|Publication number||US7403158 B2|
|Application number||US 11/253,099|
|Publication date||Jul 22, 2008|
|Filing date||Oct 18, 2005|
|Priority date||Oct 18, 2005|
|Also published as||US20070085742, WO2007047883A2, WO2007047883A3|
|Publication number||11253099, 253099, US 7403158 B2, US 7403158B2, US-B2-7403158, US7403158 B2, US7403158B2|
|Original Assignee||Applied Wireless Identification Group, Inc.|
|Export Citation||BiBTeX, EndNote, RefMan|
|Patent Citations (23), Non-Patent Citations (1), Classifications (13), Legal Events (5)|
|External Links: USPTO, USPTO Assignment, Espacenet|
The present invention relates to Radio Frequency (RF) antennas, and more particularly, this invention relates to an antenna featuring an annular shape with thin metal conductor traversing the central opening thereof.
Newer designs and manufacturing techniques have driven electronic components to small dimensions and miniaturized many communication devices and systems. Unfortunately, antennas have not been reduced in size at a comparative level and often are one of the larger components used in a smaller communications device. For instance, directional RF antennas use plates as the radiating conductor. However, to achieve good performance, such devices tend to be very large, as the antenna diameter depends on the operating wavelength. The wavelengths of 46-49 MHz signals are 18 feet, while 900 MHz signals are about one foot long. Modern technologies such as Radio Frequency Identification (RFID) would benefit from smaller antenna size.
In current, everyday communications devices, many different types of patch antennas, loaded whips, copper springs (coils and pancakes) and dipoles are used in a variety of different ways. These antennas, however, are sometimes large and impractical for a specific application. For instance, a 900 MHz directional antenna requires a 1 foot diameter footprint. Current attempts to produce smaller directional antennas are often referred to as patch antennas. Conventional patch antennas typically have a ground plane diameter about equal to, or larger than, the operating wavelength, e.g., typically have a diameter of about 6-8 inches at 900 MHz. Such antennas provide a gain on the order of +8 dBic or +6 dBi, where dBic refers to antenna gain, decibels referenced to a circularly polarized, theoretical isotropic radiator and dBi refers to antenna gain, decibels referenced to a theoretical isotropic radiator.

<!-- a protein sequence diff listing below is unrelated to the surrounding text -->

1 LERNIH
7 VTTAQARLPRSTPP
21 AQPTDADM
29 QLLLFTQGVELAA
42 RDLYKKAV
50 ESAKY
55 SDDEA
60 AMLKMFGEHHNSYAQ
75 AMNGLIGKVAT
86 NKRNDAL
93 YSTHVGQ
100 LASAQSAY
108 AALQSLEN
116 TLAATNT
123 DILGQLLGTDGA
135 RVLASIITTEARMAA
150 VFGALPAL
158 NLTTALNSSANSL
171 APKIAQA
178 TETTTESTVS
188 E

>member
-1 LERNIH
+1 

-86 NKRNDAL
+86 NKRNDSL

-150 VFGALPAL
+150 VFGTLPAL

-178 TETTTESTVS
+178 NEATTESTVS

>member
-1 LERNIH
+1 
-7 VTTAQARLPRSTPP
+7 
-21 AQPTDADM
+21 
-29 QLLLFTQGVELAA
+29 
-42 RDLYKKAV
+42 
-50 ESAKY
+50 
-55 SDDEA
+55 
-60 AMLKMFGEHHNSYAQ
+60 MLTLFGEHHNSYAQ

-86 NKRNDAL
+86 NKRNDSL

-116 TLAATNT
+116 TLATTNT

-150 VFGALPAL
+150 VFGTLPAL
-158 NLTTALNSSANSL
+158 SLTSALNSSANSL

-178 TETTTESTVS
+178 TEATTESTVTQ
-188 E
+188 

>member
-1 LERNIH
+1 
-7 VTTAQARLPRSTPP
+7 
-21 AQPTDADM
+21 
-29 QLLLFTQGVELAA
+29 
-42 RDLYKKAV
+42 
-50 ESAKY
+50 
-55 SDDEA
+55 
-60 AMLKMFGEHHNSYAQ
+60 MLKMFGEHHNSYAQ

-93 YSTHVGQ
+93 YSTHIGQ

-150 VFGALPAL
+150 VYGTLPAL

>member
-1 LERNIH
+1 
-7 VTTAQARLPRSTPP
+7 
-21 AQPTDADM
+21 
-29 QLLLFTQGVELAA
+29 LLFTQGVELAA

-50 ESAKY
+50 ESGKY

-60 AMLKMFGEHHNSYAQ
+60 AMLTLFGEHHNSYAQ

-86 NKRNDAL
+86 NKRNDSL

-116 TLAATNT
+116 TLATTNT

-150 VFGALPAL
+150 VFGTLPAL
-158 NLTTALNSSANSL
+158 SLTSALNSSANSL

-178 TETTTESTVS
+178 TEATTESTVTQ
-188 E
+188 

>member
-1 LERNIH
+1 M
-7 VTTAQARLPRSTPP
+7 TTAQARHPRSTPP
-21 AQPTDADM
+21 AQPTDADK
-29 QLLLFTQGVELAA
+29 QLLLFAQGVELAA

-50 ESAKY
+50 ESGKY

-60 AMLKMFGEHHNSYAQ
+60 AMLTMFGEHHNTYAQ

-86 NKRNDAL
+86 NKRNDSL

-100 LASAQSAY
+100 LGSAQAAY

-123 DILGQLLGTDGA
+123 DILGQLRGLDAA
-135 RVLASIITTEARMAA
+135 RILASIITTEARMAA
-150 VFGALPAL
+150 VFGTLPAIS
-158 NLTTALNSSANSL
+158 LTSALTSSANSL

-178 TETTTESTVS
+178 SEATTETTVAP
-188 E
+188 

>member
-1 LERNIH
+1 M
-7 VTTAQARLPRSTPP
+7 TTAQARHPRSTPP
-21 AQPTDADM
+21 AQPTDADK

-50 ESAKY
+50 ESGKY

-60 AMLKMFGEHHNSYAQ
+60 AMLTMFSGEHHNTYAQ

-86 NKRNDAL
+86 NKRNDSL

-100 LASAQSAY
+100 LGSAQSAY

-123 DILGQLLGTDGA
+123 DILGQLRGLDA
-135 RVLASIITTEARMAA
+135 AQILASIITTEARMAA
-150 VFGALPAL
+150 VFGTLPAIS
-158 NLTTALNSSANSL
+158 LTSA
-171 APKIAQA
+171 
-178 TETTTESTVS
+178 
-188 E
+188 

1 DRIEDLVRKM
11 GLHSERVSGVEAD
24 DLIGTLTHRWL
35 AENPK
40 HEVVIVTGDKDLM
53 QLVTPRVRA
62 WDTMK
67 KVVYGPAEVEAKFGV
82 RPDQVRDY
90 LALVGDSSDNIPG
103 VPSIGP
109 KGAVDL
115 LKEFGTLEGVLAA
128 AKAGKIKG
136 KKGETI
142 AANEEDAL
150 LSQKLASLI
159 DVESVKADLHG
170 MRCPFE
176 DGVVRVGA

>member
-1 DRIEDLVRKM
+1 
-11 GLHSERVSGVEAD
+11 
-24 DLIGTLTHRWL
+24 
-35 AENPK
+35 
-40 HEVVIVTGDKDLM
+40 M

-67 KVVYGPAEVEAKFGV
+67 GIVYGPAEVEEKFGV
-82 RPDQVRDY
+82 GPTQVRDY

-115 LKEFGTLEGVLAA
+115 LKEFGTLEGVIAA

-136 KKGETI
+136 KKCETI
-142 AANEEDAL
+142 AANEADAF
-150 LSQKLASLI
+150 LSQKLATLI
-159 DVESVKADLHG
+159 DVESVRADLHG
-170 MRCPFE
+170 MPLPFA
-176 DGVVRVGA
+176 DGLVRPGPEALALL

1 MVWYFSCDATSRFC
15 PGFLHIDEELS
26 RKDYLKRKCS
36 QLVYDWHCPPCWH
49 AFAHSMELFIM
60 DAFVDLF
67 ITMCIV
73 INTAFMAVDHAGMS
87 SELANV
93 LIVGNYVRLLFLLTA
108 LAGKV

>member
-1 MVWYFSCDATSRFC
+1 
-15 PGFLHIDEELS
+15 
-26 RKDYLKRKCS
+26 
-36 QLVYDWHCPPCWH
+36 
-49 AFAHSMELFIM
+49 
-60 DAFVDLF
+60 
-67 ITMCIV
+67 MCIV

However, to achieve the reduced size, patch antennas have heretofore been constructed with high dielectric constant materials, e.g., ceramics, metal oxides, etc., making them both expensive, and very heavy. The additional weight makes such antennas impractical for implementation in portable devices, cost more to ship, etc. A further drawback of antennas implementing the high dielectric constant materials is that they only operate in a narrow bandwidth.
Thus, it would be desirable to not only reduce antenna size and weight, but also to do so without significant degradation of gain and bandwidth.
To provide the aforementioned desirable advantages, a compact, low weight, high gain, circular polarized antenna is disclosed that provides high gain for a minimal amount of area.
A circular polarized antenna according to one embodiment includes an electrically conductive element having a generally annular outer portion and first and second elongate inner members coupled to the outer portion. A ground shield is spaced from the element, the ground shield providing an effective ground plane, the effective ground plane having a maximum width in a direction parallel to a plane of the element of less than about one half and in some embodiments less than about one-third, of an operating wavelength. A dielectric material is positioned between the element and at least a portion of the ground shield.
A circular polarized antenna according to another embodiment includes a substantially square-shaped electrically conductive element having a plurality of voids defined therein, edges of the element along the voids defining an outer portion of the element and at least two elongate inner members of the element. A ground shield is spaced from the element and having a substantially square-shaped outer periphery, the ground shield providing an effective ground plane, the effective ground plane having widths in a direction parallel to a plane of the element and perpendicular to each other and perpendicular to straight sections of the outer periphery of less than about one-third of an operating wavelength. A dielectric material is positioned between the element and at least a portion of the ground shield.
A circular polarized antenna according to yet another embodiment includes an electrically conductive element having a generally annular outer portion and inner members extending from an inner periphery of the outer portion and lying in about the same plane as the outer portion. A ground shield is spaced from the element. A dielectric material is positioned between the element and at least a portion of the ground shield, the dielectric material having a dielectric constant less than about 2 at 0° C., ideally less than about 1.1 at 0° C.
System implementations are also presented, including RFID systems. RFID systems typically include a plurality of RFID tags and an RFID interrogator in communication with the RFID tags.
Other aspects and advantages of the present invention will become apparent from the following detailed description, which, when taken in conjunction with the drawings, illustrate by way of example the principles of the invention.